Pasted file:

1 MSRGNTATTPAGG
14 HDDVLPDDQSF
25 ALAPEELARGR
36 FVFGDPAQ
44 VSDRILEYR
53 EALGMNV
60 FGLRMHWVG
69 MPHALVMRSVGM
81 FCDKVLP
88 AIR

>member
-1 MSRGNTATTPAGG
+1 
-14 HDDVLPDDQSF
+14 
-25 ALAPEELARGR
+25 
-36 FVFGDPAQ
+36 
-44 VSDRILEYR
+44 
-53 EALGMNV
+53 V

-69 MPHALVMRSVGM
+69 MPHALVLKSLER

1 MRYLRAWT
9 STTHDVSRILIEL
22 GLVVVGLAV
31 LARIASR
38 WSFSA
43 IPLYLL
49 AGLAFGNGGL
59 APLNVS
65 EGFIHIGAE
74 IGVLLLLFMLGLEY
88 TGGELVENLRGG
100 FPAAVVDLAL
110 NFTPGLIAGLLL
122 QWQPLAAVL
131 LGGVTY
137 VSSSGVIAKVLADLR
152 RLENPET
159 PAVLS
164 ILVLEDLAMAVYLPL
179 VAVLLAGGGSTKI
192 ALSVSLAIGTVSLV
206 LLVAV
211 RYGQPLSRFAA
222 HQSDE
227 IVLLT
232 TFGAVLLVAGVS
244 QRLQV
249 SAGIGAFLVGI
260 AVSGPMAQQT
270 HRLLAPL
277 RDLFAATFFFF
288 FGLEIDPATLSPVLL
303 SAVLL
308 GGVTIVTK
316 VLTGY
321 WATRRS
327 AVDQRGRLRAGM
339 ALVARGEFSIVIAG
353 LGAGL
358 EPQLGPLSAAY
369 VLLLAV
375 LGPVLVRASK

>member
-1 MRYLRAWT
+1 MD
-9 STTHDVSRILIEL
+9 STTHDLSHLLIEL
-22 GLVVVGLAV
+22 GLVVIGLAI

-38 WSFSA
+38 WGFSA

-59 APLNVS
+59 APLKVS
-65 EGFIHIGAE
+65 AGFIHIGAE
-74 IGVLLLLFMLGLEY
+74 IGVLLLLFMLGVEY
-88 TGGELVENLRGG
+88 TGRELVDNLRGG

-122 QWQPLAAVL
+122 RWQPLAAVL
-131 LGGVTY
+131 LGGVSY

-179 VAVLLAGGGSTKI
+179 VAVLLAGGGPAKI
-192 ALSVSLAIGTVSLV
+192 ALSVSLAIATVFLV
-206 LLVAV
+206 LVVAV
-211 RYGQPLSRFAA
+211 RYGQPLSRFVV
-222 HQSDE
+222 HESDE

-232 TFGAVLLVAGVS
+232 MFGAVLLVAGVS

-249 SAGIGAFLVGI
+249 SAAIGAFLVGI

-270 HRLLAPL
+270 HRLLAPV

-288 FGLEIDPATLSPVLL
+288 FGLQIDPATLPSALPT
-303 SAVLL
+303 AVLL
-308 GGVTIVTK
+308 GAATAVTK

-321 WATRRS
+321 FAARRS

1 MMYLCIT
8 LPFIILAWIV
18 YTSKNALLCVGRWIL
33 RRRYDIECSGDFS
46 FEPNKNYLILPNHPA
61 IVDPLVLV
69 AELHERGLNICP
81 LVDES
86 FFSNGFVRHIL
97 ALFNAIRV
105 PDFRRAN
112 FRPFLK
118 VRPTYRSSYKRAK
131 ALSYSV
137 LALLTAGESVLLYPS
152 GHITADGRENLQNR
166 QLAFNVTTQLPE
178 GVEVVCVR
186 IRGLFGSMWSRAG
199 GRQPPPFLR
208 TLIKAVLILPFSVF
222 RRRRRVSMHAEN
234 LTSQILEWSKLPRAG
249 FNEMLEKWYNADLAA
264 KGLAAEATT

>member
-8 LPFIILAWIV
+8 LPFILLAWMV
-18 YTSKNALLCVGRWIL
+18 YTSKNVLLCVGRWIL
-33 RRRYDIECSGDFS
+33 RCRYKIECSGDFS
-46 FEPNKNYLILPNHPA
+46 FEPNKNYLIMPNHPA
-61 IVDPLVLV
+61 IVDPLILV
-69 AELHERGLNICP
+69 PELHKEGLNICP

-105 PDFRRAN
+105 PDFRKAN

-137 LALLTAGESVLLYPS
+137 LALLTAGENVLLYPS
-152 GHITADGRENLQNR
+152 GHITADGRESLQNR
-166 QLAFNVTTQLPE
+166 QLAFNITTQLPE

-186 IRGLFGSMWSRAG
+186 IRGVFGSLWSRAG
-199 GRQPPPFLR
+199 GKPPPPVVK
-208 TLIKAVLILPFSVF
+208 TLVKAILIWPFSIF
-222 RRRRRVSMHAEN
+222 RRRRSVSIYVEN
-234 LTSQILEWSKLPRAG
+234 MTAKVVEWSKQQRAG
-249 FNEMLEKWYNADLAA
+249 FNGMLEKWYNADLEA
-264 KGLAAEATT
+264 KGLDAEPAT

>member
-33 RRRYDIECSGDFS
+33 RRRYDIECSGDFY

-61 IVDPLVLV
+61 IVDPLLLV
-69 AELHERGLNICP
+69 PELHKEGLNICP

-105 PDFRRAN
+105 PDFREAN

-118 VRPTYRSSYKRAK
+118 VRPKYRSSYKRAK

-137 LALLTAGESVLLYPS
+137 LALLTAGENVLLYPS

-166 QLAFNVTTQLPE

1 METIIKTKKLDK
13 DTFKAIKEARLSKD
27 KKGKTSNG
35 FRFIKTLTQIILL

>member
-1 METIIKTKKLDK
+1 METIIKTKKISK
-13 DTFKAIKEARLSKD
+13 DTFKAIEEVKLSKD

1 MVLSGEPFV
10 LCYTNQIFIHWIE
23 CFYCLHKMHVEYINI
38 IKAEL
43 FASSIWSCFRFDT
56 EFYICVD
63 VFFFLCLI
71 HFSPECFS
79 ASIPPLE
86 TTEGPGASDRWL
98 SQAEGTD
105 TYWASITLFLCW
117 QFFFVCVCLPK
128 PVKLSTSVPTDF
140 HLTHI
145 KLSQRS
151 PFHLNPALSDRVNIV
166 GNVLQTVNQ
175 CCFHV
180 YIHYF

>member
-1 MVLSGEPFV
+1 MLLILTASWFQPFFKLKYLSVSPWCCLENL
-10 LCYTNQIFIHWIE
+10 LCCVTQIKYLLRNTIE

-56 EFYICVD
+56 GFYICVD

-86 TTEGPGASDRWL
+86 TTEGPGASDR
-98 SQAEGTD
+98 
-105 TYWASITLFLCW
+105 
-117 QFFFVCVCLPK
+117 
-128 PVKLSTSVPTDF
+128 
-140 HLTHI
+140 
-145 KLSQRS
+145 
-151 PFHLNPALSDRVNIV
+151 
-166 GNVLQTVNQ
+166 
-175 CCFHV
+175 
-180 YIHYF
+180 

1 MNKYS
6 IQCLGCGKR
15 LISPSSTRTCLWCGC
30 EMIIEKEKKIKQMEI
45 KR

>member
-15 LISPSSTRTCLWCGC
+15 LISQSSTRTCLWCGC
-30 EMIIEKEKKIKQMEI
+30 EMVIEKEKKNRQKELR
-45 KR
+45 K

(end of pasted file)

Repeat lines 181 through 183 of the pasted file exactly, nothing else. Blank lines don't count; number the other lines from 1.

+105 PDFREAN

-118 VRPTYRSSYKRAK
+118 VRPKYRSSYKRAK